Didn’t help that several of her comments had me convinced that she saw me as a “poor little crippled girl.”  In fact at one point I disagreed with her over something and said “you’re looking at that from the point of view of ‘she’s a poor disabled girl'” which she denied.  Points being that it is “disgusting” I don’t have funding from social services, do my parents help me out at all (I said not really I don’t need them to often and having carers is better), do I see many people and do I get out often.

 I didn’t want to use my usual phrasing (the above) because I knew she wouldn’t get it and sometimes I just get so annoyed and frustrated being someone who people don’t get.  Usually that can just wash over me and I get on with it regardless but it’s happened a few too many times over the last sort of ten days two weeks. So it was best avoided.

Oh and when explaining why she became a carer she said it was because she got on well with people and she gets on well with disabled people too.  Because, clearly, we are some whole different species to the rest of the world.

Very frustrating.

But still better than last weeks comment of “your Dad must earn a lot of money.” when I made some comment about my parents being away last week (again in response to a question about why my parents don’t help me out more – as in do my support).  I just gave them a very pointed look and said “I wouldn’t know, it’s none of my business.”

As is always the way, after the event I mentioned it to a friend and she came up with the best response – just too late to use it.  She said I should have said “Why? Did they ask you to contribute to the cost?!”  I’m remembering it for the next time.

Because God only knows they’ll be one.  There always is.

>Accessibility, Bondage, Awareness.

>Sometimes I swear the world is trying to make me crazy (or maybe thats crazier?). And I am so SICK of all this stupid stuff thats been going on lately.  On my 101 in 1001 list (linked over in the side bar) I had write three letters of complaints as one (believe it or not I used not to be such a good advocate) and three praising good service.  I’ve sent more than three complaint letters since I set that goal in 2006.  But as for letters praising good service?  Nary one.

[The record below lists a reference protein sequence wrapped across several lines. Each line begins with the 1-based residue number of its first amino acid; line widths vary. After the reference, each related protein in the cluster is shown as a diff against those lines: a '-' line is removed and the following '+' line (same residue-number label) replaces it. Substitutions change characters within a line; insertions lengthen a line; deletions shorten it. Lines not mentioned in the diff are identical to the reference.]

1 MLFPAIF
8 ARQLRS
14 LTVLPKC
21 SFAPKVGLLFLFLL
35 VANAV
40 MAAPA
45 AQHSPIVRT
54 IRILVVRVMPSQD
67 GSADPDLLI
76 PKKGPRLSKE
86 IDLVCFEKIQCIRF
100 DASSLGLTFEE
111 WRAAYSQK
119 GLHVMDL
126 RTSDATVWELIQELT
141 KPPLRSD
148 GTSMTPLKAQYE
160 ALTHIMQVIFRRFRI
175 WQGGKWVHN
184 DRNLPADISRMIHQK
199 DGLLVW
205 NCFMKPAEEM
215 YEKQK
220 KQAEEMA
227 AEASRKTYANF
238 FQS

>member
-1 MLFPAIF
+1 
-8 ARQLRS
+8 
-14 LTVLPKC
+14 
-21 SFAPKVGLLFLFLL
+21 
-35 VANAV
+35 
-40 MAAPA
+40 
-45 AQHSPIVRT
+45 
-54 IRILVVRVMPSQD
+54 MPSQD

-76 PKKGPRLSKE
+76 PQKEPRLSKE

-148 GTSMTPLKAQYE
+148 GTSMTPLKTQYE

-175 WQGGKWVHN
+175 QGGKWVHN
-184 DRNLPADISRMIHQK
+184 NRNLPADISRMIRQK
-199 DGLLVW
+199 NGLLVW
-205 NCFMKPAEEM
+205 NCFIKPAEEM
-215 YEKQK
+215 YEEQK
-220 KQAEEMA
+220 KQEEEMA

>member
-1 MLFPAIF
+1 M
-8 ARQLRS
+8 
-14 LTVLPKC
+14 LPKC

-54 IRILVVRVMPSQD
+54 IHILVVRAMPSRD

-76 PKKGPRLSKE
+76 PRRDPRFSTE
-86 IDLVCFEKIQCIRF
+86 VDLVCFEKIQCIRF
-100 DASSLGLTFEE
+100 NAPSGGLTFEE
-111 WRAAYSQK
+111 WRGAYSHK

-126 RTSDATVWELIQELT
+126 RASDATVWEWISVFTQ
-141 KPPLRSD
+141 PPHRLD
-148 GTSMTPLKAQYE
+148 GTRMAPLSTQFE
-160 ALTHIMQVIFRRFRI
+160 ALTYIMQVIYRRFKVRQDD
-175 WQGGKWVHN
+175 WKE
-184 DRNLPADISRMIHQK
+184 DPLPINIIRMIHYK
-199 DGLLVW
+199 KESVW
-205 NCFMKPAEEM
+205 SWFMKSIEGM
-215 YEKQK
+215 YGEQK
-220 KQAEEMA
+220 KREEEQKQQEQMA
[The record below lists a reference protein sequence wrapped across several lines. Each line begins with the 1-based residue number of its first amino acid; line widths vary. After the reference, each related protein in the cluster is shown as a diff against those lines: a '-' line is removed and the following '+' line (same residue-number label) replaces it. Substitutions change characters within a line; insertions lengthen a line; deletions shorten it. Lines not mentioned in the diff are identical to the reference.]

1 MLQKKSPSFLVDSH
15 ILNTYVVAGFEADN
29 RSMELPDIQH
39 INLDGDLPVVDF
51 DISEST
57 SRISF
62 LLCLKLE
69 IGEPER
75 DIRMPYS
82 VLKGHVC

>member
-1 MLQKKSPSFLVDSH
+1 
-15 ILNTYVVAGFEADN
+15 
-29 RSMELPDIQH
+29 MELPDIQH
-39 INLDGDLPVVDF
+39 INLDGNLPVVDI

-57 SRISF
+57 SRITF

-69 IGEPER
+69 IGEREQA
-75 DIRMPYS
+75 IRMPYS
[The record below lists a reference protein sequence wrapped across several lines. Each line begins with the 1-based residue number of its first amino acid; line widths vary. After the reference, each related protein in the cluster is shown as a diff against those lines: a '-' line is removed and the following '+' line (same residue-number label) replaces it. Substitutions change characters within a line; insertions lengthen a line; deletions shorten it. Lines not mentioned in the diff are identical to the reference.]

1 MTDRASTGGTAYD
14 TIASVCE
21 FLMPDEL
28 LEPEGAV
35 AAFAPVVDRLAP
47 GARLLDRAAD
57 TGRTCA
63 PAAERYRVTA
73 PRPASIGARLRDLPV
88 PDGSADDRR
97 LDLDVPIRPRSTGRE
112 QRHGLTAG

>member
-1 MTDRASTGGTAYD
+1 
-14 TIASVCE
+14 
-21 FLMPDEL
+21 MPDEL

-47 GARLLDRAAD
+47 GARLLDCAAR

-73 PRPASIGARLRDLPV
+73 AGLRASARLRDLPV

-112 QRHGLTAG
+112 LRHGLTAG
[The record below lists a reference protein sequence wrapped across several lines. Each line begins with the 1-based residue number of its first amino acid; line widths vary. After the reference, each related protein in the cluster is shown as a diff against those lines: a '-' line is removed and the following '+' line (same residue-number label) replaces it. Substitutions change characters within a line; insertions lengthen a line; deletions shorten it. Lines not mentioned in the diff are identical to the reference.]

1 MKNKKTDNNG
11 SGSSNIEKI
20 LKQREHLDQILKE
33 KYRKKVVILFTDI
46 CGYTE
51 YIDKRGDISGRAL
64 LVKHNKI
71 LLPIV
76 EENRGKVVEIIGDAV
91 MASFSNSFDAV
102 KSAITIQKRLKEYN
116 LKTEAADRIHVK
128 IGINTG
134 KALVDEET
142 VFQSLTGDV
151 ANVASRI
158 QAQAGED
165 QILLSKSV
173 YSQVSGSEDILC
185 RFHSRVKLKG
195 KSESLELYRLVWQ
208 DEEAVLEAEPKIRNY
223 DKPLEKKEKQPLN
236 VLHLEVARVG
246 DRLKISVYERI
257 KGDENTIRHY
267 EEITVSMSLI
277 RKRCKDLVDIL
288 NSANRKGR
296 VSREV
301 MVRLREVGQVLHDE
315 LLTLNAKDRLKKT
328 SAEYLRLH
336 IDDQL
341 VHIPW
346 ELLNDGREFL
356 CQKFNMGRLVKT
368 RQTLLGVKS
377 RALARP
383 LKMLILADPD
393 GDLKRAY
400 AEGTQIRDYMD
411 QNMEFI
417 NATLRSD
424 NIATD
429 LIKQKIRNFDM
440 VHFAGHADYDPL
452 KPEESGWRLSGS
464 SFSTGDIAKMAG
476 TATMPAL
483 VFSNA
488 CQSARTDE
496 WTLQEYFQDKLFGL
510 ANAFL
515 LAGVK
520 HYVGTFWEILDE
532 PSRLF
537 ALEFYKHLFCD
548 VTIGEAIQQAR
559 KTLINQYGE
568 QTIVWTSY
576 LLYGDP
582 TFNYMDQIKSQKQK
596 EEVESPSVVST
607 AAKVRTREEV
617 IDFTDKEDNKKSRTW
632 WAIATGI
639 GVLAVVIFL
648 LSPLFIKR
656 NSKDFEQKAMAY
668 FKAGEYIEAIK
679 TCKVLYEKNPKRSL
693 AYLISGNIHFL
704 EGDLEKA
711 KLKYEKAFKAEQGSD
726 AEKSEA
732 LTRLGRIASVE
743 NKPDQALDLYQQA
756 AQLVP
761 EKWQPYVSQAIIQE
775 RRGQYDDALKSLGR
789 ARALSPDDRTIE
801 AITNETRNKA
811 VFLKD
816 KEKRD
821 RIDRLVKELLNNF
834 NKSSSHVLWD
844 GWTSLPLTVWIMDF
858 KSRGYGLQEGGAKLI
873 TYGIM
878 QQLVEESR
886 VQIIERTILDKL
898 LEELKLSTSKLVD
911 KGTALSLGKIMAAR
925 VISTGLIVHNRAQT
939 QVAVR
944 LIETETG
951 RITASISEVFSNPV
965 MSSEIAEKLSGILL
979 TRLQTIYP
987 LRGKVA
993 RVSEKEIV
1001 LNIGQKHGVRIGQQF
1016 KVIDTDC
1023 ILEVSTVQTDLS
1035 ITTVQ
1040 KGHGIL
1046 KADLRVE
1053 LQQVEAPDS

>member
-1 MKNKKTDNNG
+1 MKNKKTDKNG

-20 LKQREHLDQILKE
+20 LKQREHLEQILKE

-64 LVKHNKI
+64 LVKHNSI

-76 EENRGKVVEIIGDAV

Also, it please me most of the time to be an advocate and stand up for myself and others.  I do think it’s very important.  But just lately I can’t help feeling and/or getting the impression that it’s making others think of me as something of a bitch who is never happy.  Being a constant advocate drains me a little at times too and now is one of those times.

I spent 20 minutes on the phone trying to book my assisted train travel to go to Milton Keynes on Wednesday.  The woman was insistant that the way I want to go (changing at Oxford and Coventry) wasn’t valid and that I had to get a train to Paddington, travel across to Euston and go that way.  I asked her how I was supposed to travel across London given that the tube basically isn’t wheelchair accessible.  She put me on hold and then came back saying that her colleague agreed with her that the tube is accessible at most stations, I can have help, they do have ramps and it would all be fine.  It would also be really, really difficult for her to arrange for me not to go via London.

I told her that as far as I was aware the tube wasn’t accessible and I didn’t want to chance it, please make the arrangements I had asked for.  She suggests I take the transport for London phone number and call them where they would tell me it was accessible and I could do it.  If they said it wasn’t, and she really did *think* it was accessible, I could call her back.  The arrangements I wanted would be difficult to arrange.